Mayor Stalter also announced Beau Pemberton will serve as the city’s judge, effective this year.

In the monthly reports, city recorder Donna Stricklin reported the sales tax collection at $8,407. The city is currently six months through the fiscal year and the budget has seen no major changes from previous years.

Greg Evans with the Public Works Department reported the leaf truck is not running anymore and all citizens should bag up their leaves and the city will pick it up with the brush truck.

Fire Chief Gary Eddings reported that for the year of 2020 the fire department saw less calls compared to previous years, except for December. The department has started its online training. He also reported Santa riding on the fire truck during the Christmas holiday was a big hit in December and he is happy to see it growing each year.

Eddings also gave the monthly police report.

Bill Bostwick with the Parks and Recreation Department reported he would not have a youth basketball league due to COVID-19. The board also approved the purchase of another bleacher for the ballpark for $1,076 and new lights for the ballpark, which will be around $2,000. He stated that the ballpark is in need of new light poles and updated wiring that Bostwick described as a major project for the future. Mayor Stalter expressed an interest for applying for a grant that might possibly help with the cost for replacing the lights at the ballpark.

Librarian Deena Smith reported over Thanksgiving weekend, an incident occurred in which two people entered the library knowing they had been exposed to COVID-19. The library remains open, but patrons must have their temperature checked and answer COVID-19 exposure questions upon entry. The library continues to be used by the community despite COVID-19. She also thanked the board for the purchase of LED lights in the library, which has improved the lighting.

Before the meeting adjourned, the board opened the meeting to citizens’ input. One citizen voiced a concern over her turning brown during water leaks. Mayor Stalter said citizens who have brown water need to call Sharon city hall. The resident’s meter will be read and they will need to run their water for a couple of hours to flush out the brown water. The city can provide hoses for residents to run water to the street while they wait for the water to clear. Another meter reading will be conducted so the resident will not be charged for the water that is used during that time. Evans reported the water is tested for safety by the state frequently, and the water is safe even though it is brown, but it is still being suggested for the water to be flushed out.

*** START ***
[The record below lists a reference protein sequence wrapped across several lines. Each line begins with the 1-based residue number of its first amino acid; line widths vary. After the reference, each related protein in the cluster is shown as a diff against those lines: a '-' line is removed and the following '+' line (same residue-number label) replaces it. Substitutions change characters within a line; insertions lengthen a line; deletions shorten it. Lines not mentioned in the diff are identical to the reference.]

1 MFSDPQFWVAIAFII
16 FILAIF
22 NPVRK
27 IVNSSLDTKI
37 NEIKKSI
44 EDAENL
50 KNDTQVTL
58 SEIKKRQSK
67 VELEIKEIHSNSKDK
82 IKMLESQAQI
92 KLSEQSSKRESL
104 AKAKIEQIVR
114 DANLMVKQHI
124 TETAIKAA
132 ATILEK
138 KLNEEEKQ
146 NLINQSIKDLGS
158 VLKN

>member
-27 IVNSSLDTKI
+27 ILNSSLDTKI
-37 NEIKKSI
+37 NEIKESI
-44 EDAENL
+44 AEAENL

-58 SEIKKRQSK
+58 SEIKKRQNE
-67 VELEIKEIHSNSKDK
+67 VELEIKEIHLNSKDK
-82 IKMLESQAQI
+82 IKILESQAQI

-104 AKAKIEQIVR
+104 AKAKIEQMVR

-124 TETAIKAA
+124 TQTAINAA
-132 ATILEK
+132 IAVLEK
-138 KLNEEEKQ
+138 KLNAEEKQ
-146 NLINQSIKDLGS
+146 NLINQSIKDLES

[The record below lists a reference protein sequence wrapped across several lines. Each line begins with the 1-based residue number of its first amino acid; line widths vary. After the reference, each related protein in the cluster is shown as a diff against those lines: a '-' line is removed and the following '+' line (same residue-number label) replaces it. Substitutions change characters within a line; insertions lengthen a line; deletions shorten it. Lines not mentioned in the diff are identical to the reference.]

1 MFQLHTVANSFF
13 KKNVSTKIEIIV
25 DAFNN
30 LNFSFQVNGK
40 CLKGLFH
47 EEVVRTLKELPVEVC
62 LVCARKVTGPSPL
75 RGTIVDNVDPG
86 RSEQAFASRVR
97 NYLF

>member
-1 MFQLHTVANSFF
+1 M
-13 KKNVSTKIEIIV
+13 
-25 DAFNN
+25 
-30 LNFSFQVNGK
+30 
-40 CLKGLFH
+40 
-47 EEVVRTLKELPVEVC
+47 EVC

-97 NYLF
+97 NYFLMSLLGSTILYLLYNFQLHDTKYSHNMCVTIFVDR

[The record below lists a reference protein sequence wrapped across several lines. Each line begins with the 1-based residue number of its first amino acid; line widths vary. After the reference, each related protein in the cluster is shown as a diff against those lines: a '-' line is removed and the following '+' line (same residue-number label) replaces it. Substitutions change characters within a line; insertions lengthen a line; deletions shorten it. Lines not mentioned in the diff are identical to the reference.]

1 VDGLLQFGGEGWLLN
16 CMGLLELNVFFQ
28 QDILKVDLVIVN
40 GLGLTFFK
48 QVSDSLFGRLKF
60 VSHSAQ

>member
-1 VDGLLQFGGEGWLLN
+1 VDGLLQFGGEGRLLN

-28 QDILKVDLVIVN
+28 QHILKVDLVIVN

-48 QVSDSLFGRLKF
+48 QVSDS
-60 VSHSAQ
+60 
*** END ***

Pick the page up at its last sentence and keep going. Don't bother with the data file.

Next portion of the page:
Another citizen voiced concern over the naming of streets, which are different than what is shown through police departments. The concern was that the street, North Highway Avenue, is shown as Old U.S. Highway 45. Evans reported the city will need to update the street name signs to be correct with the police departments. Mayor Stalter announced the city has a list of things that need to be done such as updating signs, and it will hopefully be done in the near future.

Another resident asked if the condemnation board says a property needed to be torn down, could the property be burned or buried instead of having to pay for it to be hauled away. The State of Tennessee notes a home cannot be burned down due to many different materials that are present inside. It is also recommended to not bury homes, as it will take many years for the ground to fully settle before anyone can build on it or install new water lines. But if the property is buried, where it is buried on the property will need to be shown so that no building is put on top of it.

The Sharon Board of Mayor and Aldermen will meet again Monday, February 8 in city hall at 6:30 p.m.